I'm trying not to panic.

This is the day I have kind of dreaded. I have tried not to think about it, and yet it happens that because I'm trying so hard not to think of it, my brain goes into overdrive thinking about it.

I went to my doctor for an update on my prescription. Just a normal routine "hey, was in the neighborhood and thought I'd drop in." And get poked and prodded and drained of all my blood. She handed me a sheaf of papers of various things I should do – the boob squash test, the bone density test, the thyroid ultrasound test.

Yeah, the thyroid ultrasound test. The thyroid is a teeny tiny rice-sized grain of something, I don't know what, at the base of your throat. You have to throw your head way back so the ultrasound gizmo can even find the little thyroid. So, mine seems to have nodules. And one of them is "suspicious." This is a diagnostic term that makes my skin crawl. I've had "suspicious squamus cells" before. Suspicious raises the eyebrows of lab techs and they love to scrutinize those suspicious cells and find things. Like cancer.

Oh, I don't have cancer. At least I don't think so. I'm trying to not think about it – you know. Don't think the C-word and what do you get? Everything spells out cancer. The old lady crossing the street looks like Cancer. The kitty on the front porch looks like Cancer. You close your eyelids and they spell out Can-Cer.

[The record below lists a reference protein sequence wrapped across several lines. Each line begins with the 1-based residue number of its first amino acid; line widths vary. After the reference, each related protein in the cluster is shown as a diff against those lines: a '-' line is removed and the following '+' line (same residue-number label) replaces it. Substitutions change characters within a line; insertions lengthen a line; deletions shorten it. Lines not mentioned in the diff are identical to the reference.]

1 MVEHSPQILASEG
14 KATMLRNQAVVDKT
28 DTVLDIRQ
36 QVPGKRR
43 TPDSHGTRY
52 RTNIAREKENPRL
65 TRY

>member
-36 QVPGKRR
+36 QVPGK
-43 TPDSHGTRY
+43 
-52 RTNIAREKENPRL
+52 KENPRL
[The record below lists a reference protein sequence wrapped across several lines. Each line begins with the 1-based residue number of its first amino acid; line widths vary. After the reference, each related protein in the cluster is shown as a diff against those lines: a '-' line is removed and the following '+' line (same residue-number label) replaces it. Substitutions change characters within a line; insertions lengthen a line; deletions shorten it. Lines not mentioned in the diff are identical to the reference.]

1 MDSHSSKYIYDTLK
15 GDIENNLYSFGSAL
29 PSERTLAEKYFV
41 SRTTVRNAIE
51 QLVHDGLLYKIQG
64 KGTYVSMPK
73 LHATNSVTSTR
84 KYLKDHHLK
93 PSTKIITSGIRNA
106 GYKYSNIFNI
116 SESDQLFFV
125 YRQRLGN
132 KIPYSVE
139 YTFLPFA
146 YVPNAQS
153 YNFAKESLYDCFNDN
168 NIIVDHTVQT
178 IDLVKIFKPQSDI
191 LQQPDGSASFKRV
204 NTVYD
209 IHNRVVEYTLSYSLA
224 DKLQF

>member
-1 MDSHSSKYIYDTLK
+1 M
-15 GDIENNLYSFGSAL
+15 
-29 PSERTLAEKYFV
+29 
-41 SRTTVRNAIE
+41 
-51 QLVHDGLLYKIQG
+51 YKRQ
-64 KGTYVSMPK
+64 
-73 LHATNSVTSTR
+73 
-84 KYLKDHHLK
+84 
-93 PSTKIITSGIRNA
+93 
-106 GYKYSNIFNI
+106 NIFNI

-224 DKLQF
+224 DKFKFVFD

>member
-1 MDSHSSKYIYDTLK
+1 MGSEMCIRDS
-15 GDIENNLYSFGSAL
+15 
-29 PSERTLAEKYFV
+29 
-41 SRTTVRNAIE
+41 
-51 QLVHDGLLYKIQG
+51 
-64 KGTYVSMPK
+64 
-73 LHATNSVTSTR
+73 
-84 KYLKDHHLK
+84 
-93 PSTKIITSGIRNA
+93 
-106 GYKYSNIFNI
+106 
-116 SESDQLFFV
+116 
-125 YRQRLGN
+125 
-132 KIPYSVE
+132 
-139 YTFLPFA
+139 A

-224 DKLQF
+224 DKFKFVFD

So the doc called me today to say the tests came back (and I had lots and lots of tests), especially considering I only just dropped by for a friendly update-my-prescription visit. I am now scheduled for a biopsy. That's a scary word too – almost as bad as the C-word. Biopsy – the B-Word, the "just a little snip" word. In this case, the Ultrasound-Guided-Needle-Biopsy word. In my throat.

I'm trying not to panic.



Be My Valentine

People are asking for love stories and it struck me that I don't have one. How pitiful does THAT sound? I don't have a romantic prince-charming-on-a-white-horse-taking-me-away-from-all-of-this story.

It's sad to think I have gone this far in my life and through the years, I gave up on the Prince Charming dream. I started this path when I was very, very young. My Dad was my Prince Charming and I adored him. Then one day when I was 19, another Prince Charming rode by and swept me off my feet. We married and we had two children, both boys. Seven years later, when our boys were 2 and 3 years old, he became disenchanted and found what he desired in another man.